0.002 ppm concentration nanoparticles in cold water in counter flow.

    Above figure (Fig. 4.) shows the static temperature of cold fluid outlet is 326.11K of water with 0.002 ppm concentration Al2O3 nanoparticles in counter flow.

    From Fig. 5., the cold fluid outlet temperature is 326.11K which is 5.69K higher than water as working fluid in counter flow.

    Fig. 6. Change in temperature in counter flow at concentration 0.004 ppm of cold nanofluid at 0.05 lit/s mass flow rate

    Above figure (Fig. 6.) shows the static temperature of cold fluid outlet is 324.83K of water with 0.004 ppm concentration Al2O3 nanoparticles in counter flow.

    Fig. 7. Temperature variation of hot and cold fluids along the length with

    0.004 ppm concentration nanoparticles in cold water in counter flow.

    From the above figure (Fig. 7.) the cold fluid outlet temperature is 324.83K which is 4.41K higher than water as working fluid in counter flow.

    The following graph (Fig. 10.) shows the variation of cold water exit temperature by the addition of various volume fractions of nanoparticles.








    W W2A W4A W6A

    W W2A W4A W6A

    Fig. 8. Change in temperature in counter flow at concentration 0.006 ppm of cold nanofluid at 0.05 lit/s mass flow rate.

    Above figure (Fig. 8.) shows the static temperature of cold fluid outlet is 324.64 K of water with 0.006 ppm concentration Al2O3 nanoparticles in counter flow.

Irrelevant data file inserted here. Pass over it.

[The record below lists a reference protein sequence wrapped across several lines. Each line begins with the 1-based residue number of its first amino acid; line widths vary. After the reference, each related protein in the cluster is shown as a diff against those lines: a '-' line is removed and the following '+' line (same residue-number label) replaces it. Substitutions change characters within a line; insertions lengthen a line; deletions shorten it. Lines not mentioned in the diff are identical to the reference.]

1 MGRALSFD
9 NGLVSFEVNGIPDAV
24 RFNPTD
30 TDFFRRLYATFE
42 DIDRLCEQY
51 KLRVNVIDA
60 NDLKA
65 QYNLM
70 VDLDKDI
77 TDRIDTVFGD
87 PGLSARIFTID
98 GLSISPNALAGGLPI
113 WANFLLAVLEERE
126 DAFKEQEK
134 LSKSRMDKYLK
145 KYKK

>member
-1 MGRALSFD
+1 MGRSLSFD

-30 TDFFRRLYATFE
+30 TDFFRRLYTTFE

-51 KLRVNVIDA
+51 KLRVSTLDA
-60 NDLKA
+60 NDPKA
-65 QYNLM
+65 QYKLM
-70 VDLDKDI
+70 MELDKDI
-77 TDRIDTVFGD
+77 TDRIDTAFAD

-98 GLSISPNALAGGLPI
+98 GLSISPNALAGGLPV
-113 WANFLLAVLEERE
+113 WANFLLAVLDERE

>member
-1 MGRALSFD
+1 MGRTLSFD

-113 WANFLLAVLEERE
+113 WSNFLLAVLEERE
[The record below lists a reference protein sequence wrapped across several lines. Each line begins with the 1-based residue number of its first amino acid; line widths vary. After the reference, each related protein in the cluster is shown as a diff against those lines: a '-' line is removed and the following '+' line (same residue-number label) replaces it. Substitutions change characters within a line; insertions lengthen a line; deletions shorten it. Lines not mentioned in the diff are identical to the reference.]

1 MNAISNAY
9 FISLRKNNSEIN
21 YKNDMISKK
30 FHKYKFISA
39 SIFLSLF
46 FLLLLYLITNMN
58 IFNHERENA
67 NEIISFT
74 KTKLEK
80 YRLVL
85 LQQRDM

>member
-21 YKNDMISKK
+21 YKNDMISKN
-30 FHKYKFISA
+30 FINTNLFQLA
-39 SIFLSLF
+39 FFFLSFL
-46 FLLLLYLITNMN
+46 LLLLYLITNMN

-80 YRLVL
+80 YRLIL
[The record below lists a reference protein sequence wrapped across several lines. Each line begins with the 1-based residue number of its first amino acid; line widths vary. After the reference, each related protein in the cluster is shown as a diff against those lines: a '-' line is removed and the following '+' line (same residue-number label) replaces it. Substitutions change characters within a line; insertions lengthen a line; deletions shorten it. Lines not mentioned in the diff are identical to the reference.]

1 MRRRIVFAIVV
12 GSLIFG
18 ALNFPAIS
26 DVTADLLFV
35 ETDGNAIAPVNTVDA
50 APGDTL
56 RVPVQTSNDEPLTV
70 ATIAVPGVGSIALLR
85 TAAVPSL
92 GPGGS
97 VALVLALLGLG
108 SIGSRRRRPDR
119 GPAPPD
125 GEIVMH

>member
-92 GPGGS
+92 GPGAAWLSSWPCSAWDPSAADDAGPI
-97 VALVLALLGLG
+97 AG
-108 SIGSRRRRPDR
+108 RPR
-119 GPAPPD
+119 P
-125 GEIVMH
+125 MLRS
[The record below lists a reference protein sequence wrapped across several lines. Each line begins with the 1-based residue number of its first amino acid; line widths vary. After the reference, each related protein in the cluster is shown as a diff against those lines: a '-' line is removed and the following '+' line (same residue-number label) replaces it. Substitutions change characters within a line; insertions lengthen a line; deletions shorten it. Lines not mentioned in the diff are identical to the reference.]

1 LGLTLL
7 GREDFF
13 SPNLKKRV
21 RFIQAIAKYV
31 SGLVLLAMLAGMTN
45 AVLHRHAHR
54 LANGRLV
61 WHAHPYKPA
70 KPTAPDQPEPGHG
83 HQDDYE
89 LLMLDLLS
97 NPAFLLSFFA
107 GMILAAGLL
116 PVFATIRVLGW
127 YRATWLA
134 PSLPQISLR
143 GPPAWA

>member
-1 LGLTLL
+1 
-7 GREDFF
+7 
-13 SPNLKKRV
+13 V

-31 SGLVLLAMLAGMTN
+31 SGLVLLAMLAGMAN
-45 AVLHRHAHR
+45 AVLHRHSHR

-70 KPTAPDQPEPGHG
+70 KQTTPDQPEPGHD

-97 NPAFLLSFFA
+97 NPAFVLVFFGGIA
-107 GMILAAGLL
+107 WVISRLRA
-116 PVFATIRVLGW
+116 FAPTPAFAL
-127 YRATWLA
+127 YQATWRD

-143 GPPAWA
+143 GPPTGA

Fig. 9. Temperature variations of hot and cold fluids along the length with

    0.006 ppm concentration nanoparticles in cold water in counter flow.

    From the above figure (Fig. 9.) the cold fluid outlet temperature is 324.64K which is 4.22K higher than water as woking fluid in counter flow.

    Fig. 10. Cold water exit temperature for water and water mixed with nanomaterials in varying composition


In this study, the CFD software was implemented successfully to standard k- turbulent model in double pipe heat exchanger. The temperatures inlet in tube and annulus were maintained at 373K and 300K and comparing the results with addition of nanomaterials in varying compositions in the cold fluid in annulus.

It can be concluded that by observing the results:

    • The temperature of the cold fluid exit increases in comparison with cold fluid without nanomaterials.

    • The temperature of hot fluid with nanomaterials decreases at the exit in comparison with hot fluid with no nanomaterials.

    • The outlet temperatures are varied based upon mass flow rate as discussed above. For the taken input flow condition as the concentration of nanomaterials is increased the temperature of cold fluid outlet as compared to water as working fluid therefore by using of nanofluids in heat exchanger devices more amount of heat can be transferred.

    • It has been observed that by addition of nanomaterials into the cold water the rate of heat transfer increased, which can be inferred from the increase in cold water outlet temperature.